Lend a hand as we spotlight the stone, glass and
wood crafts - and more - that helped raise the great cathedrals
of the Middle Ages.
punch, claw, chisel'
was the medieval method for shaping stone. (CLICK on each tool
to learn their name & function.)
chisel and mallet, and the hammer and claw, above, are well-documented
as those of equal importance in the application of medieval stonecraft.
Although evidence suggests that many other tools were used, they
are difficult to find in medieval written records. However, clues
are found in graphic depictions in period drawings and illuminations:
or axe - in
depictions of Gothic cathedral construction, the axe is seen wielded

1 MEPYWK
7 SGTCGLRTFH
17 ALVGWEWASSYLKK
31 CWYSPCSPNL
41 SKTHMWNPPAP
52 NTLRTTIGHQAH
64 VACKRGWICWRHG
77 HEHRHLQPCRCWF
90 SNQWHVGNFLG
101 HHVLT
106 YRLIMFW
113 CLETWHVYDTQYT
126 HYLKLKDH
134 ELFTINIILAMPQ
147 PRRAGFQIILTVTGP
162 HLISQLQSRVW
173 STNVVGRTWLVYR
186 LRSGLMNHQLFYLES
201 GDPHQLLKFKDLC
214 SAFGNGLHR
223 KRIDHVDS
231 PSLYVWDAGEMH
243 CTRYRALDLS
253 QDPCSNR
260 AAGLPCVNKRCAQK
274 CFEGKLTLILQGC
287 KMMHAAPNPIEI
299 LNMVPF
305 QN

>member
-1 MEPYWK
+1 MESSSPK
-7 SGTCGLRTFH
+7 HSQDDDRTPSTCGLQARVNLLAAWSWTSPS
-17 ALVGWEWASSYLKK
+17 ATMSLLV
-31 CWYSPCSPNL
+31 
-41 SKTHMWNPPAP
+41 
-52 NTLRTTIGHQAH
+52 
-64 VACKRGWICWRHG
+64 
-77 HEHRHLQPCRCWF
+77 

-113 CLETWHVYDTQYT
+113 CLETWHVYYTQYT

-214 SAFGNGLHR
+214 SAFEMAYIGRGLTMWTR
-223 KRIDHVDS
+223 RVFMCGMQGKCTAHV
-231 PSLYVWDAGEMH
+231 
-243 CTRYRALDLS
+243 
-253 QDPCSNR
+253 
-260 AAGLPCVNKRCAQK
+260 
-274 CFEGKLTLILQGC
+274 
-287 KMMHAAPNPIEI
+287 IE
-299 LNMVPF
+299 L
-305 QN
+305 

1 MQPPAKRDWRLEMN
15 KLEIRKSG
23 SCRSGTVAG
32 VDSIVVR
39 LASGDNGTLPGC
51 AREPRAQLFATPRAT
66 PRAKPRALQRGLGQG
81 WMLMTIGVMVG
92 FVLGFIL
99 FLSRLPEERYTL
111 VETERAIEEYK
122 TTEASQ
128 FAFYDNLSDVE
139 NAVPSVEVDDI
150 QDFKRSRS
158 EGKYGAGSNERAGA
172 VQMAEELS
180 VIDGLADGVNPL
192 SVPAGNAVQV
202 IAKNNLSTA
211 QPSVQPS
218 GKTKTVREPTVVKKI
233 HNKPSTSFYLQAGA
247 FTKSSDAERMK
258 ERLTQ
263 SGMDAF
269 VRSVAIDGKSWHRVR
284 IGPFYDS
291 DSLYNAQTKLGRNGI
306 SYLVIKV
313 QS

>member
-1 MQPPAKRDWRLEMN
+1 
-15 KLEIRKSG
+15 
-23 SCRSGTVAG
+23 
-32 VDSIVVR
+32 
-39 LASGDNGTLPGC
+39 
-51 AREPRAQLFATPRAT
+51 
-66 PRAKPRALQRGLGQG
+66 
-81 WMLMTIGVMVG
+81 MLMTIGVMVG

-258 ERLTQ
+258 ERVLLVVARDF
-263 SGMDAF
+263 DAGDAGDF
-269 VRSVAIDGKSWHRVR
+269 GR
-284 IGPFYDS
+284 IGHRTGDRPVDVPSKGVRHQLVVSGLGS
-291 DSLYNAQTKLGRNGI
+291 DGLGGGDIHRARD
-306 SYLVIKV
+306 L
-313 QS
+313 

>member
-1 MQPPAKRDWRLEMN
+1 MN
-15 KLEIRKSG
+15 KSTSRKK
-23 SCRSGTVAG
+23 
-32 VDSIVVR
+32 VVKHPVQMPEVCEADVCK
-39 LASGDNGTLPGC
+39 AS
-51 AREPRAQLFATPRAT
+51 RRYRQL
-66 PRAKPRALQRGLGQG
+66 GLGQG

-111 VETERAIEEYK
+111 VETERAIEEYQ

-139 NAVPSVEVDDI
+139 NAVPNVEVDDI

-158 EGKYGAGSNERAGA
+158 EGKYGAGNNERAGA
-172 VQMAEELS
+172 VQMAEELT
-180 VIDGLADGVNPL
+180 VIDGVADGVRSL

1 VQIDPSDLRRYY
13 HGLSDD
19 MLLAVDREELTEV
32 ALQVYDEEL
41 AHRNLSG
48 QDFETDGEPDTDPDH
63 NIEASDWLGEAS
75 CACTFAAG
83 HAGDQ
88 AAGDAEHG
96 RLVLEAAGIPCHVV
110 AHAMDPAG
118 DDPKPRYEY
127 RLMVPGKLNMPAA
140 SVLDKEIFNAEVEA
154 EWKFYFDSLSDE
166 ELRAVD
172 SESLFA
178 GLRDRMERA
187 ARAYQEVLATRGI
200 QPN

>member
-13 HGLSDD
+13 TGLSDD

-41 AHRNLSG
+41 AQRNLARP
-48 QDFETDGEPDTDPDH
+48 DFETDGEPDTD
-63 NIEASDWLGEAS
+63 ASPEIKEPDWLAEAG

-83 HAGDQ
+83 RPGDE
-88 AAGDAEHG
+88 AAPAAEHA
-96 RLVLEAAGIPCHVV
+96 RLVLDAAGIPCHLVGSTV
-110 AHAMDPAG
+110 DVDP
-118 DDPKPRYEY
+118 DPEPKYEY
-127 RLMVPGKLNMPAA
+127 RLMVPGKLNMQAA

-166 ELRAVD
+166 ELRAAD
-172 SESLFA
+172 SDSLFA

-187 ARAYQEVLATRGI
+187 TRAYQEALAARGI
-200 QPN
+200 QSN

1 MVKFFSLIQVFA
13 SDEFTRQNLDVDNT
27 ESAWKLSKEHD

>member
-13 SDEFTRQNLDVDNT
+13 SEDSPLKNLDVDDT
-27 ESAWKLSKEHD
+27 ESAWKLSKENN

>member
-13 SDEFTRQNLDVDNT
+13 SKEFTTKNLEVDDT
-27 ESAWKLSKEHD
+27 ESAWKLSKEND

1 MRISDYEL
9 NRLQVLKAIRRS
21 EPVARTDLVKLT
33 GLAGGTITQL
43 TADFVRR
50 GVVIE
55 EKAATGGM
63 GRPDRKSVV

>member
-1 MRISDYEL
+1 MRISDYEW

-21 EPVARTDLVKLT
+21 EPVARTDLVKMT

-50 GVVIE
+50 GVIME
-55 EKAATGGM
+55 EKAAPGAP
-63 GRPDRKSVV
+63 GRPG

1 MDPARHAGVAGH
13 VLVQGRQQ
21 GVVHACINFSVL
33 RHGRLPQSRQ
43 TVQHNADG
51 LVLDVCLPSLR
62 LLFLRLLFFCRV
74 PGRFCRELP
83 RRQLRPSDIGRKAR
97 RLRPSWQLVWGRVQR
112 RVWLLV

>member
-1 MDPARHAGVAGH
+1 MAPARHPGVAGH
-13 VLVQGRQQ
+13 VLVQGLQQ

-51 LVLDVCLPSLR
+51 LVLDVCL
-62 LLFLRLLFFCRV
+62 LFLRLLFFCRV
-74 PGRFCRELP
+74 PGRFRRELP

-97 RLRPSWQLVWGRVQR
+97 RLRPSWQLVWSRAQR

by French medieval stonecutters with the broad side down, used
as a roughing out tool (as seen at right), or with pointed side
down for finer cuts.
or dividers - medieval iconography shows only one mathematical
instrument in the hands of the stonecutter - a compass - used
for configuring arcs
and intricate moldings. Artists of the period sometimes depict
Christ as the Supreme Craftsman holding a compass.
square - the simple tool that ensured that the
walls of Gothic cathedrals remained square and true at 90 degree
edge - On completion of a flat stone, success or
upon the straight edge laying perfectly flat across the
face of the stone. So the use of this tool was a
litmus test of the stonecutter's skill. If
spaces appeared between the straight edge and the stone, it was
evident the stonecutter had cut too deep. If
the straight edge 'see-sawed,' more cutting was required.
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